Reichart v. Felps, 73 U.S. 160 (1867)
U.S. Supreme CourtReichart v. Felps, 73 U.S. 6 Wall. 160 160 (1867)
Reichart v. Felps
73 U.S. (6 Wall.) 160
1. A decision in the highest court of a state against the validity of a patent granted by the United States for land, and whose validity is drawn in question in such court, is a decision against the validity of an authority exercised under the United States, and the subject of reexamination here, although the other side have also set up as their case a similar authority whose validity is by the same decision affirmed.
2. Patents by the United States for land which it has previously granted, reserved from sale, or appropriated, are void.
3. A patent or instrument of confirmation by an officer authorized by Congress to make it, followed by a survey of the land described in the instrument, is conclusive evidence that the land described and surveyed was reserved from sale.
4. Where the United States, receiving a cession of lands claimed in ancient times by France, and on which were numerous French settlers, directed that such settlers should be "confirmed" in their "possessions and rights," and ordered a particular public officer to examine into the matter &c. -- confirmation by deed was not necessary. The officer, being admitted to have authority to make confirmation, could make it by instrument in writing without seal,
5. Congress has no power to organize a board of revision to annul titles confirmed many years by the authorized agents of the government.
In 1784, after the War of the Revolution, the State of Virginia then claiming the Northwest Territory, a part of which makes the now State of Illinois -- and in which, from early times, inhabitants of Canada, while Canada was yet a French province, had settled -- yielded her claim and title in the territory to the United States on condition
French and Canadian inhabitants, and other settlers of the Kaskaskias, St. Vincent's, and the neighboring villages, who have professed themselves citizens of Virginia, shall have their possessions and titles confirmed to them, and be protected in the enjoyment of their rights and liberties."
On the 20th of June, 1788, Congress enacted, that from any general sale of lands in this region there should be a reserve of so much land as should satisfy all the just claims of the ancient settlers;
"that they should be confirmed in the possession of such lands as they may have had at the beginning of the Revolution; that measures be immediately taken for confirming them in their possessions and titles, and that the governor of the Northwestern Territory be instructed to examine the titles and possessions of the settlers, as above described, in order to determine what quantity of land they may severally claim, which shall be laid off for them at their own expense."
Under this authority, and some instructions not necessary to be mentioned, but reciting them all, the then governor of the Northwestern Territory, General St. Clair, on the 12th of February, 1799, issued a document, somewhat in the form of a land patent, to one Jarrot, who "laid claim" to a piece of land in the county then and now known as St. Clair, Illinois, "confirming" to him in fee a tract described. This instrument of confirmation, signed by General St. Clair, and duly registered, October 19, 1804, ended thus:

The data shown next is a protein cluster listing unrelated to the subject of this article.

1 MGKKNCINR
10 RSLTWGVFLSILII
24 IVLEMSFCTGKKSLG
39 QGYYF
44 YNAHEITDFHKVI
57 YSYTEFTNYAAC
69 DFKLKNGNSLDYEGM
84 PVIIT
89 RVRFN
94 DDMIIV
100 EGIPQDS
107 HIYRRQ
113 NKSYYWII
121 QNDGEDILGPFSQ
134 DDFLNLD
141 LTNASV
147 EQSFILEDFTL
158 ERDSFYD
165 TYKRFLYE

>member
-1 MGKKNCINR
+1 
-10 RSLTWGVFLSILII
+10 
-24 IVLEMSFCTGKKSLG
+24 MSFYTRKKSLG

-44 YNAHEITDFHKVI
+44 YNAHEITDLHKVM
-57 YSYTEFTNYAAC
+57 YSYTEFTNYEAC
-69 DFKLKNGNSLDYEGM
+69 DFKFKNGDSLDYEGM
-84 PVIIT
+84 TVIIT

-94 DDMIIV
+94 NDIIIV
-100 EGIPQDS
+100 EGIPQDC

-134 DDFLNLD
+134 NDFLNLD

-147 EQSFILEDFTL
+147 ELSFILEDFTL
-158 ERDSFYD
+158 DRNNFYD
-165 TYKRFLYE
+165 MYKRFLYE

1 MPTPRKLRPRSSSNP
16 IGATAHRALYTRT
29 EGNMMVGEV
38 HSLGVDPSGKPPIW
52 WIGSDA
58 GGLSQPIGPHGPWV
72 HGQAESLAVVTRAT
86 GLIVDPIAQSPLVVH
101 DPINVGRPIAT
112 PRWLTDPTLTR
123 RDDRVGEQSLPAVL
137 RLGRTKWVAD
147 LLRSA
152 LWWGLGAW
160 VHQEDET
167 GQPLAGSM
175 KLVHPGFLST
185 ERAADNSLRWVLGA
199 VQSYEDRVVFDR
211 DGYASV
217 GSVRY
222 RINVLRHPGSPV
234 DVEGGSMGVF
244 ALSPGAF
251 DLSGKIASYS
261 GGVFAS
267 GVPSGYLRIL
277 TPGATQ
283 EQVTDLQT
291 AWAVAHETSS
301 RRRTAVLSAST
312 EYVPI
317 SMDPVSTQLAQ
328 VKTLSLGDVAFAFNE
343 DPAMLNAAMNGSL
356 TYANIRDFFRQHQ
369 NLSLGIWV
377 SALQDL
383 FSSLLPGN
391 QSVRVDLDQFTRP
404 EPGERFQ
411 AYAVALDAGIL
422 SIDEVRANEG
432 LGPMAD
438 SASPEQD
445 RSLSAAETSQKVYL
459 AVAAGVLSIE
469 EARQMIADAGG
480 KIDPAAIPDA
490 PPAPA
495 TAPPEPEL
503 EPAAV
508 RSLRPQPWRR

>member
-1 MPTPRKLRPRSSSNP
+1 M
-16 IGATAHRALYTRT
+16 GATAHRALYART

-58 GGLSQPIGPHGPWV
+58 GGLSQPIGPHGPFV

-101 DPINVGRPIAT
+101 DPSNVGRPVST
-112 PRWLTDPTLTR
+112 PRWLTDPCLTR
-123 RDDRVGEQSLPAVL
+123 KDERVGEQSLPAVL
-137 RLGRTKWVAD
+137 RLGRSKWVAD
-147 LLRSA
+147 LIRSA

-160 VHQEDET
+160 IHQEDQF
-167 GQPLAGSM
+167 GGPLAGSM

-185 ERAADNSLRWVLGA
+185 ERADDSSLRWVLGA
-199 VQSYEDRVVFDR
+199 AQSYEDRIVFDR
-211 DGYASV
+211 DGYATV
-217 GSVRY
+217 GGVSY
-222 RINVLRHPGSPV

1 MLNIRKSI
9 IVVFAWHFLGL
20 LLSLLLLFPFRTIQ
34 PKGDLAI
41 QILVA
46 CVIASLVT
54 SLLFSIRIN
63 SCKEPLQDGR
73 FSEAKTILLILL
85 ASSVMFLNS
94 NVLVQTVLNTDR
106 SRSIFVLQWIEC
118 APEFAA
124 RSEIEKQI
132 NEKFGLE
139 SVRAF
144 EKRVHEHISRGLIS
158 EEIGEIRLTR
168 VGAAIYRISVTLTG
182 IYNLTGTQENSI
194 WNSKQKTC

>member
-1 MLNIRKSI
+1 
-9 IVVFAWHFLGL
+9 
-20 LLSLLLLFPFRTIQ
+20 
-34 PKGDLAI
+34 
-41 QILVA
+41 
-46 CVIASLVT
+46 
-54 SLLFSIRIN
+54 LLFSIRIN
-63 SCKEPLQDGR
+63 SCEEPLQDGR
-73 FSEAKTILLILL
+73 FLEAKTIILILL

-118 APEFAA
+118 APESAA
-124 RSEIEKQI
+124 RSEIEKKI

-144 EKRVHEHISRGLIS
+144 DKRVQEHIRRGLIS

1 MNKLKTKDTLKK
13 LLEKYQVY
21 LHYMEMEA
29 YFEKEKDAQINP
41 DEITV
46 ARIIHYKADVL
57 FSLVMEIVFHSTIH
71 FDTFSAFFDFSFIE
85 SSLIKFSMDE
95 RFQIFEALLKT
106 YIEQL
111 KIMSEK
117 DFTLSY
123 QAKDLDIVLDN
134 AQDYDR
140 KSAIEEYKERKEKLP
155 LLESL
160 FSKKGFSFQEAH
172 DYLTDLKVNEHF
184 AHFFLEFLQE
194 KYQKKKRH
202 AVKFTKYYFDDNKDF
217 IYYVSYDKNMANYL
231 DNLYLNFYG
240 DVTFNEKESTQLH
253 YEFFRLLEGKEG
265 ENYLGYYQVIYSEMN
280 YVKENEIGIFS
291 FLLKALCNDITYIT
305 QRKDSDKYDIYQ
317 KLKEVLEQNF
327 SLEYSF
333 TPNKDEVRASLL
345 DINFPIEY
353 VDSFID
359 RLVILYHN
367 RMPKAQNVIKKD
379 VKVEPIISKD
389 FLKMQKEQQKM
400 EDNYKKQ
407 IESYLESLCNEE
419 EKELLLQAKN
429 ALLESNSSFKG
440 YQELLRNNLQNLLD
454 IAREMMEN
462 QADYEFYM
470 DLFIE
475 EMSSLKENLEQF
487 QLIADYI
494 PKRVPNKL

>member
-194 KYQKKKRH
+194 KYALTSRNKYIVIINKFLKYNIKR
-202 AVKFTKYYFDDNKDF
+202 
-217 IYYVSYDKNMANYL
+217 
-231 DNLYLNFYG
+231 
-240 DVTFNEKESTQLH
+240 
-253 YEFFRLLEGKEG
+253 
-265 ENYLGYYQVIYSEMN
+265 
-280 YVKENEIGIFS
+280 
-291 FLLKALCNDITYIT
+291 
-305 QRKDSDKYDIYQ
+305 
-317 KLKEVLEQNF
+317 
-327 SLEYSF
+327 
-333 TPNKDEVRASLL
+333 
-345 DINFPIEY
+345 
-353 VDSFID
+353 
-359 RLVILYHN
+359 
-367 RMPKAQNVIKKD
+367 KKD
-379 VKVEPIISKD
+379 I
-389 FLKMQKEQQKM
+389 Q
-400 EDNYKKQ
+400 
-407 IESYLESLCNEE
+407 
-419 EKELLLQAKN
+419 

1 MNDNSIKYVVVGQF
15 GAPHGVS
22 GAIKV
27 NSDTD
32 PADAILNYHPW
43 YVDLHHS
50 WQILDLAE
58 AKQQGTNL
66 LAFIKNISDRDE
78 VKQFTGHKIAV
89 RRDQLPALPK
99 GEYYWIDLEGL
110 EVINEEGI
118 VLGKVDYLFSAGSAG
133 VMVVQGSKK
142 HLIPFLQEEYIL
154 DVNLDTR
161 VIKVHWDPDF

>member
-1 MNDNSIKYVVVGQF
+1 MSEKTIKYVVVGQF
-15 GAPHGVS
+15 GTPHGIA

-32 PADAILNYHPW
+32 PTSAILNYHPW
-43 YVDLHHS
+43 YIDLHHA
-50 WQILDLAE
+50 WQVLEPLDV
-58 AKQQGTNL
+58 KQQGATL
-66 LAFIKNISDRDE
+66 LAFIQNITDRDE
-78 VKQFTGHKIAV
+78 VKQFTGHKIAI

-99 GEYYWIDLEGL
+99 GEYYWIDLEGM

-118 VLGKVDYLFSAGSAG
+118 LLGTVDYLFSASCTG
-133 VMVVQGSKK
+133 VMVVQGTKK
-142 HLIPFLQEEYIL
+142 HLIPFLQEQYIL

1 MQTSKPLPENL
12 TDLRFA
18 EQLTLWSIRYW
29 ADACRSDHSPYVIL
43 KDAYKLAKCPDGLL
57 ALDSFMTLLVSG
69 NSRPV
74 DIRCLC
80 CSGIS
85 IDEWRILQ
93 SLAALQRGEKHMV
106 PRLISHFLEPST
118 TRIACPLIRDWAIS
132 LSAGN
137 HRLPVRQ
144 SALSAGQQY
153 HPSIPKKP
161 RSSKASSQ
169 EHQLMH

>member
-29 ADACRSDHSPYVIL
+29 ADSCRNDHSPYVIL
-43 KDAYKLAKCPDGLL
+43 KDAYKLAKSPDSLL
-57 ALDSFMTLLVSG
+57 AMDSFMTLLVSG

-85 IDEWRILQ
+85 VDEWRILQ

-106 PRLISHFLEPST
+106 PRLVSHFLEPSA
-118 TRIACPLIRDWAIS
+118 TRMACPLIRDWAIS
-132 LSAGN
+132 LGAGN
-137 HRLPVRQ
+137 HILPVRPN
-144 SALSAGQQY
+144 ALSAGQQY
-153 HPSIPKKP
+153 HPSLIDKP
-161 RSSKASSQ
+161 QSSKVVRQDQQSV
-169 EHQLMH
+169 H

"In testimony whereof, I have hereunto set my hand, and caused the seal of the territory to be affixed, at Cincinnati &c., on the 12th day of February, A.D. 1799, and of the Independence of the United States the 23d."
The land claimed and thus described in the patent was regularly surveyed, April 10, 1798, by one McCann, "lawfully authorized to survey such claims."
This title of Jarrot, thus confirmed, became afterwards vested in one Felps.
But an opposing title also came into existence. On the 20th of February, 1812, an act of Congress was passed,
authorizing a board of commissioners to revise and reexamine the confirmations made by the Governor of the Northwestern Territory; and the board, in pursuance of the act, made such a report to the government of the United States, that the government by its proper officers rejected this claim, and subsequently exposed the land previously confirmed to Jarrot to public sale, when a certain Reichart became the purchaser. Two patents were accordingly issued to him by the United States, one in 1838 and one in 1853.
Reichart, asserting the title conferred by these patents, now brought ejectment in a state court of Illinois against Felps, relying on his old French claim confirmed by Governor St. Clair.
The plaintiff having given his patents of 1838 and 1853 in evidence, the defendant on his part offered the survey of McCann, and a certified copy from the records of the instrument of confirmation given by Governor St. Clair. On this certified copy no evidence appeared of a seal having ever been on the original; though there was oral testimony tending to show that the original did have a seal in wax, with an emblem and letters.
The plaintiff objected to the survey, and to the copy of the instrument from Governor St. Clair, because it showed that the original had no seal.
The court overruled the exception, and gave judgment for the defendant, so deciding against the validity of the patents of the United States issued in 1838 and 1853; though deciding in effect in favor of the validity of the instrument of confirmation professing to be done under authority of Congress. The judgment having been affirmed in the Supreme Court of Illinois, [Footnote 1] the case was brought here under the 25th section of the Judiciary Act of 1789, giving a right to the court to reexamine the final judgments of the highest state courts, "where is drawn in question the validity of a statute or of an authority exercised under the United States, and the decision is against their validity."